People: The Key to Digital Transformation of Manufacturing

The manufacturing industry is digitizing, and it’s a matter of survival. The application of Industrial IoT to manufacturing generates $300M today. As more innovations disrupt the industry, that number will continue to grow. A perfect storm of technology trends – the increasing intelligence and falling prices of smart sensors, the advent of big data and analytics, and automation and AI – enables manufacturers to use their data in radically new ways. Digital transformation or Industry 4.0 are not just buzzwords; 56% of CEOs said that their digital improvements have already increased profits, according to a recent Gartner study. Yet it has become all-too-clear that technology is not the most fundamental barrier to realizing the possibilities: culture is. 

Cultural and behavioral challenges are the biggest barriers to meeting digital priorities, according to results recently published from McKinsey’s 2016 survey of 2,135 global executives. Among the top 5 barriers companies face for digital transformation cited by Harvard Business Review, 4 deal with people and culture: the inability to experiment quickly, inability to work across silos, inadequate collaboration, and risk-averse culture. These challenges impact the manufacturing industry and its workforce in particular. 

For manufacturers who embark on digital transformation, LineShift has identified the following factors for success:

  1. Tying digital strategy to people strategy: Management teams should assess the ways the workforce is enabling (or constraining) digital growth today, and what the needs are for the next five years. To prepare for the future of work, manufacturers must predict the roles and skills they’ll need to get there.
  2. Developing a learning organization: According to Deloitte, employees at organizations that don’t provide opportunities related to digital business are six times more likely to seek new employment than professionals who are receiving training. Providing opportunities to transition skills to digital roles reduces turnover risk - a key cost driver for manufacturers today. Bringing current employees along in the journey is a critical component of change management for digital initiatives. 
  3. Attracting the right talent: Digitally-savvy individuals want to work at cutting-edge companies, and manufacturing could address its talent shortage by cultivating, rather than avoiding, a digital culture. Attracting millennials and fresh voices will also help kickstart innovation.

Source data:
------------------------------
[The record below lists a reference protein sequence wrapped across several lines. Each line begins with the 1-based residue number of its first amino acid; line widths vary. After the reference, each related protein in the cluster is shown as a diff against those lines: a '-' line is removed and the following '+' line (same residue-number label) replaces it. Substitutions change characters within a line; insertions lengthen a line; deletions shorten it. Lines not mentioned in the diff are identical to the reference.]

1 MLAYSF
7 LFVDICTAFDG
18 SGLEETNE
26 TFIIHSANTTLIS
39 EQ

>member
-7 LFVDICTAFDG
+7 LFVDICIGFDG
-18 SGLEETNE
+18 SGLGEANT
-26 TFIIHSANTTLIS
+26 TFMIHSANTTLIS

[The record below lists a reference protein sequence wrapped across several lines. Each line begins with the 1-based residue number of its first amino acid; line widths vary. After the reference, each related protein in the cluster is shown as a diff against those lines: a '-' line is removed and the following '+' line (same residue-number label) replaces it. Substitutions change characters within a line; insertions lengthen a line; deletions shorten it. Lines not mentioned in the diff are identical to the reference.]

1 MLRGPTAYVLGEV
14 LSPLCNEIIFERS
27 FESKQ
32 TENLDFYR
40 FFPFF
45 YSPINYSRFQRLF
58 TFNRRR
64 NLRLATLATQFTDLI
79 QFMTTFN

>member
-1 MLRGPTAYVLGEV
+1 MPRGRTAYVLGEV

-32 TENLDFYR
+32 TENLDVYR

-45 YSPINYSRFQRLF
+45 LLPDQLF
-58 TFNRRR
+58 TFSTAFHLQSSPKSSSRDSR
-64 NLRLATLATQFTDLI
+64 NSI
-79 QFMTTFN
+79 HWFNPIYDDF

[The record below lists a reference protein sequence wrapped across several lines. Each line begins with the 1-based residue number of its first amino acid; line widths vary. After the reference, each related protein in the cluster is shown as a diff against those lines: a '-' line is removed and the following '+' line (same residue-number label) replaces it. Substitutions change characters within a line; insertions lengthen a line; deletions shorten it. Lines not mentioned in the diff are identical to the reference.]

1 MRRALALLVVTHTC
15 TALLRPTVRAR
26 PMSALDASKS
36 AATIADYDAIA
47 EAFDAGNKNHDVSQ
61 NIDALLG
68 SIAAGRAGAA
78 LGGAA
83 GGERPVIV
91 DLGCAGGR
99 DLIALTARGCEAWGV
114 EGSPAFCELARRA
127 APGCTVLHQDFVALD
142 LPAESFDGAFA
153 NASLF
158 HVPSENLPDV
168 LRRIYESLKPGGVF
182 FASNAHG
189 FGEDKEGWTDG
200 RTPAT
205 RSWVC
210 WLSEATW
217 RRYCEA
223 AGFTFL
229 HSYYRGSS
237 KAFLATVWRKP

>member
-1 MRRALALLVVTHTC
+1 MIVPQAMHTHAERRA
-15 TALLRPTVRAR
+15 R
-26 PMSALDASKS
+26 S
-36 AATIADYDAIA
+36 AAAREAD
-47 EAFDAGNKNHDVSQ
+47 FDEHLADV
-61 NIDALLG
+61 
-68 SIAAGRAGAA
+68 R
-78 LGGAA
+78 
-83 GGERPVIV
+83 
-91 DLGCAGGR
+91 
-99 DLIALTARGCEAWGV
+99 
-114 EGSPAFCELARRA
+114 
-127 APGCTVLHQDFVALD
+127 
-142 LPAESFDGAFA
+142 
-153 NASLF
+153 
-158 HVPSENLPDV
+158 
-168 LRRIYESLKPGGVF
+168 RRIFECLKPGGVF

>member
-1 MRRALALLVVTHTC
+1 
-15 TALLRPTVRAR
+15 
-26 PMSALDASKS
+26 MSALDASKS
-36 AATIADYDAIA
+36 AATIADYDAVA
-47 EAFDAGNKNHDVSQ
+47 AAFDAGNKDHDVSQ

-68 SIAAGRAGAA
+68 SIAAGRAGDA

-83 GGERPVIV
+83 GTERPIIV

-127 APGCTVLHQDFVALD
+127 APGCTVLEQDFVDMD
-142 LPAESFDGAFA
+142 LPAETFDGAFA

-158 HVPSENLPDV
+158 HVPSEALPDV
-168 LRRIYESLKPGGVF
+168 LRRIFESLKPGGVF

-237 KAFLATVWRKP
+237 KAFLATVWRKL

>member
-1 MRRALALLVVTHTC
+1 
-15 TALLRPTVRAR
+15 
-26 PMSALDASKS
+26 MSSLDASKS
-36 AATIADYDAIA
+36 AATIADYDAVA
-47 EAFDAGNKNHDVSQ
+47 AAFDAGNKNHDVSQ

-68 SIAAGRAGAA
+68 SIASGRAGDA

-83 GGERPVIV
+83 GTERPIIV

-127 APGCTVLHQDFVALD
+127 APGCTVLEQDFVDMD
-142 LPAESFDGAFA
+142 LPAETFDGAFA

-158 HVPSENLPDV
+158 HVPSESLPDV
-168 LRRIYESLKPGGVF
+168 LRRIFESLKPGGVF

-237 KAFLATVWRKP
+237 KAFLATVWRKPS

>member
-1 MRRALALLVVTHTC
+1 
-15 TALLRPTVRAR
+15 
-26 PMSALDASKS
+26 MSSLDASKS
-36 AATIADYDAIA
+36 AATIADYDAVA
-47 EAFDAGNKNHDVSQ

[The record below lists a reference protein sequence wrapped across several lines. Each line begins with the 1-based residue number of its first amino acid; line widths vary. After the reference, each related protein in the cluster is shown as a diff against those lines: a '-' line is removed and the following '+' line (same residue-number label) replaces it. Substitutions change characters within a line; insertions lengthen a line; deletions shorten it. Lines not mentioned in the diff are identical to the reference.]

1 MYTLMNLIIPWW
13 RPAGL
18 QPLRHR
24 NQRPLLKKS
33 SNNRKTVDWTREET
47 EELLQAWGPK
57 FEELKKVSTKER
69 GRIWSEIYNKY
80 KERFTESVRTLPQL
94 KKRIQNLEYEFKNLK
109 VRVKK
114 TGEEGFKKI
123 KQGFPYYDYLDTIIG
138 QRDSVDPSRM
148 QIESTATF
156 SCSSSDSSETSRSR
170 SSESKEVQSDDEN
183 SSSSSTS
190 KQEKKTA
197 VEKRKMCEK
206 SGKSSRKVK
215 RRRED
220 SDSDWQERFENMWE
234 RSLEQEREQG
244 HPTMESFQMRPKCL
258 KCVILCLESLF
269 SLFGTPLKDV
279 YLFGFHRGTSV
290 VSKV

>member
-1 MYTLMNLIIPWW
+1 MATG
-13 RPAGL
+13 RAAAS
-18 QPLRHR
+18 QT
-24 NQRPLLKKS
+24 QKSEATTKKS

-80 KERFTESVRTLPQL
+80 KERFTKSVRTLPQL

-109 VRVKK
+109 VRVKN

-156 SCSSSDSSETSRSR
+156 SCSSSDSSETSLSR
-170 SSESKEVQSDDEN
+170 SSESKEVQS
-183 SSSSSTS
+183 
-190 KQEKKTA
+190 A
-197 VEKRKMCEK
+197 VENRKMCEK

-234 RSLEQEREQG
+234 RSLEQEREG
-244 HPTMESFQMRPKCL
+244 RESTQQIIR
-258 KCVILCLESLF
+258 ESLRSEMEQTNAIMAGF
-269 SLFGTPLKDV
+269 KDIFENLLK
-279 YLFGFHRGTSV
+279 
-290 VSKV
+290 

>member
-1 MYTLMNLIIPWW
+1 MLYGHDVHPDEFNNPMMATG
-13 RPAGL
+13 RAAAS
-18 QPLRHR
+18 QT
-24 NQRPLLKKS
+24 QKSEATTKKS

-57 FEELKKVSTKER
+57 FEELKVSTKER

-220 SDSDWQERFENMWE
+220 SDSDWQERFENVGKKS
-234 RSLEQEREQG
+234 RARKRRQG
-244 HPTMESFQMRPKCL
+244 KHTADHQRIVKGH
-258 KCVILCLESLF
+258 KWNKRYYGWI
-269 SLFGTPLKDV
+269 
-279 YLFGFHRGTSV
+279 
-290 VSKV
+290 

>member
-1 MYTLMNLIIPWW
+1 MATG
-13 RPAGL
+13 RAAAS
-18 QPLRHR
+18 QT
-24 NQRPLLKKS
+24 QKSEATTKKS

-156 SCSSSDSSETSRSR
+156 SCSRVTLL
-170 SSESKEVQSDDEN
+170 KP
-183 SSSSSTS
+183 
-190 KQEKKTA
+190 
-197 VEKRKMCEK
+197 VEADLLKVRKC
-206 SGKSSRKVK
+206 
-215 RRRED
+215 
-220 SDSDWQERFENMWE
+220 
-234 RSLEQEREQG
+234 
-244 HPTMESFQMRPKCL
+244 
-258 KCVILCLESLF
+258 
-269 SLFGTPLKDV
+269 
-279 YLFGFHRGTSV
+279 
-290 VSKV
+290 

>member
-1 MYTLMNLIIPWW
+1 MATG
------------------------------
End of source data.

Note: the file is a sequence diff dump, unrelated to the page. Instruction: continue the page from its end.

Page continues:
4. Breaking down barriers between management and employees: LineShift’s manufacturing workforce interviews indicate that employees who understand and trust their management team’s strategy are more engaged and productive. Unfortunately, this is a fairly uncommon state; according to Capgemini, while 85% of top execs believed that their organization promotes collaboration within the business, less than half of employees shared these views. This shows a “startling lack of confidence” in the company’s ability to adopt modern work practices. These siloes are costly, because they not only inhibit the adoption of a digital strategy, but also show that management is consistently underestimating the magnitude of the cultural change required.

LineShift equips manufacturers to prepare for the future of work by guiding them through these four areas of opportunity. We assess the capabilities and needs of process using data, and then identify a workforce strategy that enables the company and its people to realize its potential. Our team is most interested in the people side of the equation – one of the most important and yet underserved needs facing this industry. Ultimately, manufactures that want to digitally transform their operations and stay competitive must cultivate a culture that promotes the ability to innovate new business models, experiment quickly, and collaborate – traits that come not from technology, but from people. 

Sruti Bharat, Strategy and Systems Engineering